I’m not an avid player of computer games. I really do not like the shoot-em-up type of game at all, and avoid them at all costs. However, I am partial to Adventure games, particularly if there’s a good story behind it.
I’ve just finished playing The Talos Principle, which is a sort of cross between puzzle-solving, rather reminiscent of the testing chambers of Portal 2, and an exploration of philosophical questions on what it means to be human.
Some people apparently haven’t liked the mixing of the puzzles with the philosophy, but I think it adds to the depth of the game. Over the course of exploring a variety of environments (Roman, Eygptian, Mediaeval, future industrial), you get the chance to interact with computer terminals scattered throughout them, and gradually learn the backstory of what’s going on.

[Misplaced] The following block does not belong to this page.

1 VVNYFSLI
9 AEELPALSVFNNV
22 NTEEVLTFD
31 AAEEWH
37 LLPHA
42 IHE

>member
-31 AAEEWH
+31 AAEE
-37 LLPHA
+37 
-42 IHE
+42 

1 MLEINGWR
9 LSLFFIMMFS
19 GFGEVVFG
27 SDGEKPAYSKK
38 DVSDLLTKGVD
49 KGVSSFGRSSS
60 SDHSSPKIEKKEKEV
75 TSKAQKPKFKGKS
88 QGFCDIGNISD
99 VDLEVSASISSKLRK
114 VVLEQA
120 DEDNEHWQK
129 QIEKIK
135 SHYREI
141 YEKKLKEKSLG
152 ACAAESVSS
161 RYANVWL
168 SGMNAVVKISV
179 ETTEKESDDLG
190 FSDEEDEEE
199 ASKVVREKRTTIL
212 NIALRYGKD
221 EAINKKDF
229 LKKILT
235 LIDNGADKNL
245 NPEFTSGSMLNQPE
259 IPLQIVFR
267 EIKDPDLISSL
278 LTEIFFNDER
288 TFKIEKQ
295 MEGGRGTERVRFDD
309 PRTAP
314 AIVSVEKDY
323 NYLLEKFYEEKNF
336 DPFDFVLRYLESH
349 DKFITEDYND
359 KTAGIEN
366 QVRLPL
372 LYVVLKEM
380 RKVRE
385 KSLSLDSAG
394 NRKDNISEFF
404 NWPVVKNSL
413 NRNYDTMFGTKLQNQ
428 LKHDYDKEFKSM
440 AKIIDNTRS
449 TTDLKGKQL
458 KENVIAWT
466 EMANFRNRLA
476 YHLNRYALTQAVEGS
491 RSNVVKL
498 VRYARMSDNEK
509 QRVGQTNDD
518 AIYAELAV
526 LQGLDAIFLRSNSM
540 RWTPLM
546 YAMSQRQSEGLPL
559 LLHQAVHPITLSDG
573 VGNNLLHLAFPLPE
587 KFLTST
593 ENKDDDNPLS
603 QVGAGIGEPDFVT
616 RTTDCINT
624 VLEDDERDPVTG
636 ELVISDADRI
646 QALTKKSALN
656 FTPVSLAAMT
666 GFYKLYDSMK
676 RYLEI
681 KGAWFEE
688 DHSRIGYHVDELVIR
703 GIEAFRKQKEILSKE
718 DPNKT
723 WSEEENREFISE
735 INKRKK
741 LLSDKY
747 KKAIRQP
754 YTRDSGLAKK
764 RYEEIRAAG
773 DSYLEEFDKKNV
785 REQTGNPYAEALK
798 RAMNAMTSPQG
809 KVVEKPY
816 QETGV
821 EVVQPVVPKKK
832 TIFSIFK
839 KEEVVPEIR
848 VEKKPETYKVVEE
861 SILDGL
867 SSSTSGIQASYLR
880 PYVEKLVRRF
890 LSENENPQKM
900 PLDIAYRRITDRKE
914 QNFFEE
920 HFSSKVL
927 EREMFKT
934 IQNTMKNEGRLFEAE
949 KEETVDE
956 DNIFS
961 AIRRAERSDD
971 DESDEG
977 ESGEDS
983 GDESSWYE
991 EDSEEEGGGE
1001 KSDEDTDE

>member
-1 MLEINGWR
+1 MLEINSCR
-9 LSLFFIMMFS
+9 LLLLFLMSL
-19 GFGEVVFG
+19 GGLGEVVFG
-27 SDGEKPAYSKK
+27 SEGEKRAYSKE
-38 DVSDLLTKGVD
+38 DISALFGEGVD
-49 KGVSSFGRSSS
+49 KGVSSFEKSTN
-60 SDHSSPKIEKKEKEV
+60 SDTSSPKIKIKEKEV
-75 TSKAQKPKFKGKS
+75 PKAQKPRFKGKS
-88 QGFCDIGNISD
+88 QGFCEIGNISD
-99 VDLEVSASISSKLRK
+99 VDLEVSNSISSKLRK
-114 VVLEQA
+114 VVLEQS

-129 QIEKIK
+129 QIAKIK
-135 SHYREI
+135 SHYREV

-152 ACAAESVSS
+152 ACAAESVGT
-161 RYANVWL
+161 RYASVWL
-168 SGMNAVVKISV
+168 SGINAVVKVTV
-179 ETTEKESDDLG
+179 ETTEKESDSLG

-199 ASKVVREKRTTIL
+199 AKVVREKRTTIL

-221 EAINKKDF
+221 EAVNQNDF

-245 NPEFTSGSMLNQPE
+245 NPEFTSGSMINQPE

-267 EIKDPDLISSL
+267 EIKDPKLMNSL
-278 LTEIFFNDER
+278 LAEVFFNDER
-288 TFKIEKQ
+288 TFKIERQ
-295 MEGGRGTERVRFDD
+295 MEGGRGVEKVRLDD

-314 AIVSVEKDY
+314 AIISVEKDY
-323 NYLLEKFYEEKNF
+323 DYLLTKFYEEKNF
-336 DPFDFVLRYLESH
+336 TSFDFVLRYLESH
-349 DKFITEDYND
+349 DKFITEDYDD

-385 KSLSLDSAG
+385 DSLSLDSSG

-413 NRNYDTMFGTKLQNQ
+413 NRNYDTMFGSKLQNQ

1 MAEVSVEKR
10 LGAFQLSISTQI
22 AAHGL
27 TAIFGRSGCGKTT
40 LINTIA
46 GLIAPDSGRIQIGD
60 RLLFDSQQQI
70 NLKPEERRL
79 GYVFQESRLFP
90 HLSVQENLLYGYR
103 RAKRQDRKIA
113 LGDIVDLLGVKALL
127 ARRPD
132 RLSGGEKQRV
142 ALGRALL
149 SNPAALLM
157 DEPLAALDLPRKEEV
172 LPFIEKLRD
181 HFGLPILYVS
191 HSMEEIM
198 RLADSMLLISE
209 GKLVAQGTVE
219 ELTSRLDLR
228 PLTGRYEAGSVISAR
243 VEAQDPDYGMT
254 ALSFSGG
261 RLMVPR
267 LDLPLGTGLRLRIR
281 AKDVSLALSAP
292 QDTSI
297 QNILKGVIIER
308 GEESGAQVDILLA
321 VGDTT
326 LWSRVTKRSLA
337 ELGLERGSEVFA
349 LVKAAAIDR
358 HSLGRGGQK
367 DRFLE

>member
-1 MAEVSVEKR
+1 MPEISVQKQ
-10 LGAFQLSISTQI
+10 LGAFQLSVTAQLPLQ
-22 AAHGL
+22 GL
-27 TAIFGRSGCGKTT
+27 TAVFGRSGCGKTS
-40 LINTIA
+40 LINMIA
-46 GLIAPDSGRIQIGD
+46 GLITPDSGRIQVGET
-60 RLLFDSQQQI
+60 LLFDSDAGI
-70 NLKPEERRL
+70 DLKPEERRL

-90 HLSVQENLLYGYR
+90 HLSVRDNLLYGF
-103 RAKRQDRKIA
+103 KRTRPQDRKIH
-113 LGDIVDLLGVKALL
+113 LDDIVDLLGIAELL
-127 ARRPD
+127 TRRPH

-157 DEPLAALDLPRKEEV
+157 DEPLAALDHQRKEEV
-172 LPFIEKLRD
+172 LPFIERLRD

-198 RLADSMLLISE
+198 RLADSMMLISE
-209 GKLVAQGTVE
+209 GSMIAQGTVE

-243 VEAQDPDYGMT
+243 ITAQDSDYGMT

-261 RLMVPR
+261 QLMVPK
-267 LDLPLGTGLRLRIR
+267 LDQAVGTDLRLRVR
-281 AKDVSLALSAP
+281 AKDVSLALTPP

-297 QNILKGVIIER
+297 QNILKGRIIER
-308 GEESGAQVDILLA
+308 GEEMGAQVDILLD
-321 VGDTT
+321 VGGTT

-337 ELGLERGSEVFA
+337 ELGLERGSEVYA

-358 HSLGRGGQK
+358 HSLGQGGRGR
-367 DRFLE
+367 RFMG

The worlds are beautifully rendered, with evocative soundscapes. However, they are devoid of animal or insect life – with two exceptions: butterflies in one world, and a few roosting pigeons high up in a tower that holds the key to the worlds.
On awakening in the game, you soon get to hear the voice of god – Elohim – who is clearly modelled on the god of the Old Testament, and who shares that fictional character’s tiresome arrogance. I soon found myself actively disobeying his commandments, partly out of spite, but also because it took me to places that I otherwise would not have seen.
If you Liked Portal 2, I think you’ll like The Talos Principle.